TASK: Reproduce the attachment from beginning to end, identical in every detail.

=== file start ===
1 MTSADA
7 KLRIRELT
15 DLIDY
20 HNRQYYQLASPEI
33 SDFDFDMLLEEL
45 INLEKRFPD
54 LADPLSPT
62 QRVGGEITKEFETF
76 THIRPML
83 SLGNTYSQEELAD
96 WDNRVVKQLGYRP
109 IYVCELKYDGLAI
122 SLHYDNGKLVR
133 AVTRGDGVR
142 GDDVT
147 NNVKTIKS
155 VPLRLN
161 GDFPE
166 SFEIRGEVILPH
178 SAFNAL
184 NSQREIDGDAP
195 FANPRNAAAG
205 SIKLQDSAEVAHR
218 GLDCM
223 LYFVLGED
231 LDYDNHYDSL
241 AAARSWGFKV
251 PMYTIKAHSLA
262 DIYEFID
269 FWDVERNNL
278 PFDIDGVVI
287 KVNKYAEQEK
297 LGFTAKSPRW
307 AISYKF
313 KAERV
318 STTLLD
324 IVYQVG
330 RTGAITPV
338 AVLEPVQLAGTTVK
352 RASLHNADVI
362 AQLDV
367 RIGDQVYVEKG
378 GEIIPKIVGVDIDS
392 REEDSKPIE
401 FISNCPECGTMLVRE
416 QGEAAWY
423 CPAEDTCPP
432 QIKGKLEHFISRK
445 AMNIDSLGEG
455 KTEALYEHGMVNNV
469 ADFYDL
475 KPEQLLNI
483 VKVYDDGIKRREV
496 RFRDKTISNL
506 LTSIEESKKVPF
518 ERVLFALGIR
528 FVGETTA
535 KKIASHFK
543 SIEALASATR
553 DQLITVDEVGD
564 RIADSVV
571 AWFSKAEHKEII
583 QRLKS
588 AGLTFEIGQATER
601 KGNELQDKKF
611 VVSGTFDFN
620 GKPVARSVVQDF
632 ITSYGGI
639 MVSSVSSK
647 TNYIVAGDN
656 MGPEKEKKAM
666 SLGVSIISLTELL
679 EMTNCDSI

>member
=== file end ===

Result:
1 MTSADA
7 KLRIRELT
15 DLIDY
20 HNRQYYQLASPEI
33 SDFDFDMLLEEL
45 INLEKRFPD
54 LADPLSPT
62 QRVGGEITKEFETF
76 THIRPML
83 SLGNTYSQEELAD
96 WDNRVVKQLGYRP
109 IYVCELKYDGLAI
122 SLHYDNGKLVR
133 AVTRGDGVR
142 GDDVT
147 NNVKTIKS
155 VPLRLN
161 GDFPE
166 SFEIRGEVILPH
178 SAFNAL
184 NSQREIDGDAP
195 FANPRNAAAG
205 SIKLQDSAEVAHR
218 GLDCM
223 LYFVLGED
231 LDYDNHYDSL
241 AAARSWGFKV
251 PMYTIKAHSLA
262 DIYEFID
269 FWDVERNNL
278 PFDIDGVVI
287 KVNKYAEQEK
297 LGFTAKSPRW
307 AISYKF
313 KAERV
318 STTLLD
324 IVYQVG
330 RTGAITPV
338 AVLEPVQLAGTTVK
352 RASLHNADVI
362 AQLDV
367 RIGDQVYVEKG
378 GEIIPKIVGVDIDS
392 REEDSKPIE
401 FISNCPECGTMLVRE
416 QGEAAWY
423 CPAEDTCPP
432 QIKGKLEHFISRK
445 AMNIDSLGEG
455 KTEALYEHGMVNNV
469 ADFYDL
475 KPEQLLNI
483 VKVYDDGIKRREV
496 RFRDKTISNL
506 LTSIEESKKVPF
518 ERVLFALGIR
528 FVGETTA
535 KKIASHFK
543 SIEALASATR
553 DQLITVDEVGD
564 RIADSVV
571 AWFSKAEHKEII
583 QRLKS
588 AGLTFEIGQATER
601 KGNELQDKKF
611 VVSGTFDFN
620 GKPVARSVVQDF
632 ITSYGGI
639 MVSSVSSK
647 TNYIVAGDN
656 MGPEKEKKAM
666 SLGVSIISLTELL
679 EMTNCDSI

>member